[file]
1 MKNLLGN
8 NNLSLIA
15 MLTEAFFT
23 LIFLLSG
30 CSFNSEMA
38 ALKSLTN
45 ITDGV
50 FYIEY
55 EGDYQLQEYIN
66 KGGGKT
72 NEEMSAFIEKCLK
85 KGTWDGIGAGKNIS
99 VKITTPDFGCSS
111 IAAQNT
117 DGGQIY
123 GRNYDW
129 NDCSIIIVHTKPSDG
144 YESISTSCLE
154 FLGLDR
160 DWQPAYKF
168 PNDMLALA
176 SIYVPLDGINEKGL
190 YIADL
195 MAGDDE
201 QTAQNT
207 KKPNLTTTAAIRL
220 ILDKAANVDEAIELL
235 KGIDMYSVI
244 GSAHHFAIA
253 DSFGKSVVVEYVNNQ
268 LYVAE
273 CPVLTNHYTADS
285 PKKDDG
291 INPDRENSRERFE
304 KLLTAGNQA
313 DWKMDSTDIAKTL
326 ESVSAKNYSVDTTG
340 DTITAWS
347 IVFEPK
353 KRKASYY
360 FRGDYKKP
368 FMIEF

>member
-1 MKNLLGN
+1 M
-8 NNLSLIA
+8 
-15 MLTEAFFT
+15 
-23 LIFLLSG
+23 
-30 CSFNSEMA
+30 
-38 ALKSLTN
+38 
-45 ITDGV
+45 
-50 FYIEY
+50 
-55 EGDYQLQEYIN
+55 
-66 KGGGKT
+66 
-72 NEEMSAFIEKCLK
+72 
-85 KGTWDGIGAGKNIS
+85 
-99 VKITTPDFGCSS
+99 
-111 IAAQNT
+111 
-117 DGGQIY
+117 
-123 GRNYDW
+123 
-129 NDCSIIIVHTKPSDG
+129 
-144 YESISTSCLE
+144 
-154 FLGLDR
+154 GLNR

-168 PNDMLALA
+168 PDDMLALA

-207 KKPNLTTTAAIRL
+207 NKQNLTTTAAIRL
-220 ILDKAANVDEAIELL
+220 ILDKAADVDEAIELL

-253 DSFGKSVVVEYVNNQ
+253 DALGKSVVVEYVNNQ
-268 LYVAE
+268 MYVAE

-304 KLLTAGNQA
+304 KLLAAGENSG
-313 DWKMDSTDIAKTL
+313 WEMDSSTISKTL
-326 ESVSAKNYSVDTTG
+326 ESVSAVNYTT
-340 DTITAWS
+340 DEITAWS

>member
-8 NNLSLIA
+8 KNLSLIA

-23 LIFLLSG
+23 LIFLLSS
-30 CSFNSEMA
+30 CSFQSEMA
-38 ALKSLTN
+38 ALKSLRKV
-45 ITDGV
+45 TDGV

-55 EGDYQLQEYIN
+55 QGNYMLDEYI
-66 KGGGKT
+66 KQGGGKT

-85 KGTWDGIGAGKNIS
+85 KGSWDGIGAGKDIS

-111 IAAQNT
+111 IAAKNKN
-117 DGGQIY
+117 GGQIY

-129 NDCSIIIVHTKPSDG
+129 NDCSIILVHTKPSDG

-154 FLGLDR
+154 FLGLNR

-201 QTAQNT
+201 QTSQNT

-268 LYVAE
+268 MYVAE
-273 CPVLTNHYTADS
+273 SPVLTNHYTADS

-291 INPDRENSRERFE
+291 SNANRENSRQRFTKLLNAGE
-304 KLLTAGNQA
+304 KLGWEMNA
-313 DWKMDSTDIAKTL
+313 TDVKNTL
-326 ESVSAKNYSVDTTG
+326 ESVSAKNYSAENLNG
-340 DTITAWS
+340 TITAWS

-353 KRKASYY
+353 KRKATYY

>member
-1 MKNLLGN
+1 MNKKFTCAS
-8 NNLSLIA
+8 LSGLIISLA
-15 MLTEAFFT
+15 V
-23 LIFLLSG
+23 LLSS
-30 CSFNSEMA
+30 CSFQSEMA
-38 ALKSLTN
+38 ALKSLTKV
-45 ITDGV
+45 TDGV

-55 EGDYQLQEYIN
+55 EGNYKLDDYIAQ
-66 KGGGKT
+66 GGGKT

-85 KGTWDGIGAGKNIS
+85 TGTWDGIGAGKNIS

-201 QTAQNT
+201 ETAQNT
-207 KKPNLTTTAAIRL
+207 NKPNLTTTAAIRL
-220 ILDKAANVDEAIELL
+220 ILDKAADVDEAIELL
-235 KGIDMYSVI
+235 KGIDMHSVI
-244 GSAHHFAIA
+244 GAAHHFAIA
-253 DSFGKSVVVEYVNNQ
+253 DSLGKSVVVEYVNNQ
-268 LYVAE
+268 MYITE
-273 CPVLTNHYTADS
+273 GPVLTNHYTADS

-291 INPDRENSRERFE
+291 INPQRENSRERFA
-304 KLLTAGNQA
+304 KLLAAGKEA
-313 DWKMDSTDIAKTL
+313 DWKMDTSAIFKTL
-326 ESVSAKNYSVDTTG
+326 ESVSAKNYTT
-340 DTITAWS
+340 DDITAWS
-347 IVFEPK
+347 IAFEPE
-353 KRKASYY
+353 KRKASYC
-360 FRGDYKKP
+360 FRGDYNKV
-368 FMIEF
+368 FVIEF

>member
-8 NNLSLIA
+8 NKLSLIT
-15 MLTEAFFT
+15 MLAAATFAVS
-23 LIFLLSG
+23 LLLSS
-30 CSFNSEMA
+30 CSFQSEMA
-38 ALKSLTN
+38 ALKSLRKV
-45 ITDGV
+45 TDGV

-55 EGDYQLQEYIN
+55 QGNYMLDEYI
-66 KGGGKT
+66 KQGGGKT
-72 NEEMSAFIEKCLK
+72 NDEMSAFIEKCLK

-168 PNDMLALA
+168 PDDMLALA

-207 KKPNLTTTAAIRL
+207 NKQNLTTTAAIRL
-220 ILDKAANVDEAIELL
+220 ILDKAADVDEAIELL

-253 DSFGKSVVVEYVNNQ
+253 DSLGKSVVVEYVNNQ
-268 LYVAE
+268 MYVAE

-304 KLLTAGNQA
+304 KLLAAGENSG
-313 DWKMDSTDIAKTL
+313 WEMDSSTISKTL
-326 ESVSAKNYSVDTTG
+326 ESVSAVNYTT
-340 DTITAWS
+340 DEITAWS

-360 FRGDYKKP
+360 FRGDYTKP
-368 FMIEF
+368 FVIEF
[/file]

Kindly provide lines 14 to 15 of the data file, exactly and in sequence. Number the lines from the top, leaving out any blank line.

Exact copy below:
111 IAAQNT
117 DGGQIY